Continuing spectacle: eyeglass variety
Are you one of those people who spent a good part of the 1960s and '70s searching flea markets for that perfect pair of John Lennon granny glasses? If so, chances are that your eyeglass collecting stopped right there.
But there are other people who continue their search through flea markets and garage sales -- and at this point they're even looking for some of the more outlandish creations made in the '50s and '60s.
Although optical lenses were used to improve vision as far back as the 13th century, the oldest examples one could hope to find today -- and these are, of course, quite rare -- would be from the late 18th century.
The various types made during that period include an early version of the single-lens monocle, called a "quizzing glass," and scissors glasses -- two lenses joined by a hinged handle -- as well as the kind of temple spectacles still in use.
Sunglasses as we know them took off in the 20th century, spurred on by technological improvements made by the military. The Army Air Corps commissioned Bausch & Lomb to produce an anti-glare lens, and they also introduced the still-popular (Tom Cruise in "Top Gun") Ray-Ban aviator glasses, the frames of which provided maximum protection for fliers' eyes.
But it was really the mystique of Hollywood that put sunglasses over the top. Stars like Greta Garbo and Marlene Dietrich made them seem like a necessary accouterment of glamour. For those who are tired of bird feeders hanging from a tree or perched from a bracket attached to the house, garden experts have come up with a new spot for birds to settle in for mealtime: the stake feeder.
Stake feeders are made of crushed marble and polymers and are stuck into the ground with either a leaf or pod-shape platform where bird seed is placed. The 3-to-4-foot tall feeders can add a new look to a back yard. Place a single feeder in a strategic place in your yard or make a grouping of the feeders at various heights for a different twist.
The feeders are available at Over the Garden Gate in the Gallerand Harborplace downtown. Cost is anywhere from $12 to $32.50, depending on how elaborate the design.
@ Did you know that in just 30 days, 10 female fleas can produce 4,000 new fleas? And if half the new offspring are female, in another 30 days they will produce 800,000 fleas? That's not all -- each flea can jump 300,000 times without stopping, springing 50 times their length either horizontally or vertically with a take-off velocity that is 50 times that of a space shuttle liftoff? They can remain frozen for a year and revive, and fleas in the pupa stage can lie dormant for up to a year. If you share your home with animals, these are terrifying words. Fortunately, Enforcer Products Inc. has come to the rescue of beleaguered pet owners with a new product, Flea Killer for Carpets with Potpourri scent. It's billed as the first dual flea killer and room deodorizer and uses sumithrin, a synthetic version of a natural flea-killing chemical, pyrethrin. The company also suggests consumers look for products containing Precor, an insect growth regulator that prevents larvae from hatching into adults.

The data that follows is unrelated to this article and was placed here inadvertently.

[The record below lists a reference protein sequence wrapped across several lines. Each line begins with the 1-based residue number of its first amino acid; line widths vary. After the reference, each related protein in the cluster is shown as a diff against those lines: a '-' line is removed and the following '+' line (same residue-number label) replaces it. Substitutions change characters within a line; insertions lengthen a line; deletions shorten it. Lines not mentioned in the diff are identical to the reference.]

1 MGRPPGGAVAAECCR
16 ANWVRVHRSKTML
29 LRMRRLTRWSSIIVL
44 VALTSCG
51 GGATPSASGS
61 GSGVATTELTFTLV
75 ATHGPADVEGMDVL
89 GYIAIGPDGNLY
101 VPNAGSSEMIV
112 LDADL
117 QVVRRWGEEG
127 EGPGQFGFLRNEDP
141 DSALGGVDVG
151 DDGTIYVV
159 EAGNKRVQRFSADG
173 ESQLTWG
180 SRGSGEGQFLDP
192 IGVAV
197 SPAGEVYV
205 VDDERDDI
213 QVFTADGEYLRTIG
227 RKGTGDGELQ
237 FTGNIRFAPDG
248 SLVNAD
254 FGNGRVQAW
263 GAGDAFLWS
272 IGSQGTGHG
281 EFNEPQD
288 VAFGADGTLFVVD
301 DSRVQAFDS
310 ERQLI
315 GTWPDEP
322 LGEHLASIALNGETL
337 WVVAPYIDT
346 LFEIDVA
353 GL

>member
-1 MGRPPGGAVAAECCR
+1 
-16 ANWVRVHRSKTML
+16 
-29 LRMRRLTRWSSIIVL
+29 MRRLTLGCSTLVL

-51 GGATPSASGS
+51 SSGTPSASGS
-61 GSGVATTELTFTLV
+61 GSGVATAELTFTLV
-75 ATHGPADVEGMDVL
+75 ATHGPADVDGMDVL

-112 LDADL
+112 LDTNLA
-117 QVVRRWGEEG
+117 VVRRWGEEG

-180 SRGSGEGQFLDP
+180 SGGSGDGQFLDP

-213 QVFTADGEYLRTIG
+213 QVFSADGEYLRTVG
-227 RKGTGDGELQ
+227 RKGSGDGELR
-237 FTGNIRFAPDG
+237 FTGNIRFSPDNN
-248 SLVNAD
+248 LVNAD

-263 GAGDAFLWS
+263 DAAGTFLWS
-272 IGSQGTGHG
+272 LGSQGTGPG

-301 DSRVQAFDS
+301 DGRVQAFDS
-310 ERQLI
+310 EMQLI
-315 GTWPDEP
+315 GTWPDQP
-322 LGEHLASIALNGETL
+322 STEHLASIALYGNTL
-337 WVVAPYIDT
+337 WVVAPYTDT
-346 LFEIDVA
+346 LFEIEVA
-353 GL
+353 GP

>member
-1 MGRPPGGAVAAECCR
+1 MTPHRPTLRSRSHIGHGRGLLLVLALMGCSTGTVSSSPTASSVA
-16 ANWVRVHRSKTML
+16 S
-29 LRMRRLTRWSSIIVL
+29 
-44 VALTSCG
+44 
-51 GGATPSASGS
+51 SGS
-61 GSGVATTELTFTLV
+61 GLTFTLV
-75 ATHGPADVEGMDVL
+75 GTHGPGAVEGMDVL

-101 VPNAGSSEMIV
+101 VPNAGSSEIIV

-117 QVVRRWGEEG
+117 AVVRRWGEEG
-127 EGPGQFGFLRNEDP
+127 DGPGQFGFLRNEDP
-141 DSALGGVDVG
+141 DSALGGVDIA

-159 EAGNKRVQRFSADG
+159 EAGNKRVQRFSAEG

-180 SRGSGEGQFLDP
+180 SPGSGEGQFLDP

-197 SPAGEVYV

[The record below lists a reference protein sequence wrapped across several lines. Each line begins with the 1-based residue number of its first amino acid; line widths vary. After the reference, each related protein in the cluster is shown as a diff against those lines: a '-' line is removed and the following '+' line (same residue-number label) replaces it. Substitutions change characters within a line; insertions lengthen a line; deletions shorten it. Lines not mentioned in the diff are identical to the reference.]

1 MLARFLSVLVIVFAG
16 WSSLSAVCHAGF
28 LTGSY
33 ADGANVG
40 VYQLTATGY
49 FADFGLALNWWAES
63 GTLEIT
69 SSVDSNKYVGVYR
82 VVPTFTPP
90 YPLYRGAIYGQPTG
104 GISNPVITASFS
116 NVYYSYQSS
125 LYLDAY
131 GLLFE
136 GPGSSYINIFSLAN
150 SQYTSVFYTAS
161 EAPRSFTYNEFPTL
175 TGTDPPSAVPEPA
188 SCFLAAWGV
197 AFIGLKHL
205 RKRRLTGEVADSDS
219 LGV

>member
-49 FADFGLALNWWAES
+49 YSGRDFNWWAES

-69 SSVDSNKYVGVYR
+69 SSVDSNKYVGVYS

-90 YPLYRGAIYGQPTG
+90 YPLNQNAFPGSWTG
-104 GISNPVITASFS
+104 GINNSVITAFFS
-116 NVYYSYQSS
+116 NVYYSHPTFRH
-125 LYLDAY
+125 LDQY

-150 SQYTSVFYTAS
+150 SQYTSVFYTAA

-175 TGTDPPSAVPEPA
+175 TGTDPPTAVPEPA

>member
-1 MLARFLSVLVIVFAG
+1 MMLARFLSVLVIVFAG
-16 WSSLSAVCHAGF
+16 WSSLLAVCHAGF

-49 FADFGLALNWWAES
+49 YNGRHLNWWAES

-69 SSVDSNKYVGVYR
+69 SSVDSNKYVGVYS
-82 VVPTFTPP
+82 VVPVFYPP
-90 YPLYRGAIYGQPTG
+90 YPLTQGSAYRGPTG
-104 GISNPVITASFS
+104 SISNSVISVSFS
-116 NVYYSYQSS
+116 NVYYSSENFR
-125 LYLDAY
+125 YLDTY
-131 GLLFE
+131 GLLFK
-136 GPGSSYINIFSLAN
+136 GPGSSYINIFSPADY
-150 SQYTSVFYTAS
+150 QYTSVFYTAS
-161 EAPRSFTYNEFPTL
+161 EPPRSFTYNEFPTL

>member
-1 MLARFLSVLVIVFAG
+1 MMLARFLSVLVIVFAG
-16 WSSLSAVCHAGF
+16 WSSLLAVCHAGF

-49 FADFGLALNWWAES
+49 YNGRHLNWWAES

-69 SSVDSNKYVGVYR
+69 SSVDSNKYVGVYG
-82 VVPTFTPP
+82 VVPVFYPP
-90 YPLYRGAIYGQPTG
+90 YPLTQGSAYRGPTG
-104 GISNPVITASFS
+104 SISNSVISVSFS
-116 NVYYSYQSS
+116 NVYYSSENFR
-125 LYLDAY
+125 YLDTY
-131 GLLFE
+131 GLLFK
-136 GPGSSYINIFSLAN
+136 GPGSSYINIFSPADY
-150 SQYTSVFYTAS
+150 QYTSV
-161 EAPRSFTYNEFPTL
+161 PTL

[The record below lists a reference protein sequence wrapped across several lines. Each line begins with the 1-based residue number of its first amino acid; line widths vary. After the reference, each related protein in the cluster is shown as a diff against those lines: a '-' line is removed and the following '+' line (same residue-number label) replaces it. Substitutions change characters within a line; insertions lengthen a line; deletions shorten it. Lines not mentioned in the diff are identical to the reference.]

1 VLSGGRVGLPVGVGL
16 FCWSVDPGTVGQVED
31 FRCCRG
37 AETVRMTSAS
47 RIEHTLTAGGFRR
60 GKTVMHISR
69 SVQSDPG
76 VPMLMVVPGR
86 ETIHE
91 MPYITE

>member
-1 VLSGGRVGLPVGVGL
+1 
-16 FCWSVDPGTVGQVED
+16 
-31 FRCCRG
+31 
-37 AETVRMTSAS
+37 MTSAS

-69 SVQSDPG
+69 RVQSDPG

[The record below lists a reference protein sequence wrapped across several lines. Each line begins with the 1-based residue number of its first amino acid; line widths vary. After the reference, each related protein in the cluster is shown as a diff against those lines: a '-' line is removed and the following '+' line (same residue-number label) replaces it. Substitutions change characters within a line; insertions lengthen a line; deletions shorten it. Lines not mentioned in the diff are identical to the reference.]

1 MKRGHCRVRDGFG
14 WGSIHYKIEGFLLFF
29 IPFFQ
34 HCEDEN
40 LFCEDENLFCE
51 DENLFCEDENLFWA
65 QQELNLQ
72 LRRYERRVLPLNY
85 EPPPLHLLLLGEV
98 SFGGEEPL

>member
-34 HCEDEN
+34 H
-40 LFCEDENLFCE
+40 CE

Karol V. Menzie There are people who hate shopping malls and prefer to do their shopping from the comfort of an armchair by the pool. For these folks, and for those of us who just like to look at the pictures, a new catalog that specializes in high-quality crafts from around the world is particularly tantalizing. "The Hemmeter Collection" is named after its founder, Chris Hemmeter, who has been gathering art and collectible items for galleries in Hawaii for some time, and decided to expand to the mainland by mail.
Prices for the 100 items in the catalog range from $15 for a pair of celadon bunnies from Thailand to $5,850 for a five-strand, 18-karat gold bracelet set with amethyst, pink tourmaline, chrome diopside and rhodolite stones. There are many items priced between $75 and $100, but most are more expensive. The company, however, is a corporate sponsor of the nonprofit Aid to Artisans organization, founded in 1975 to create economic self-sufficiency for disadvantaged artists worldwide. For a copy of the catalog, call (800) 955-4142.
K.V.M.(Karol V. Menzie)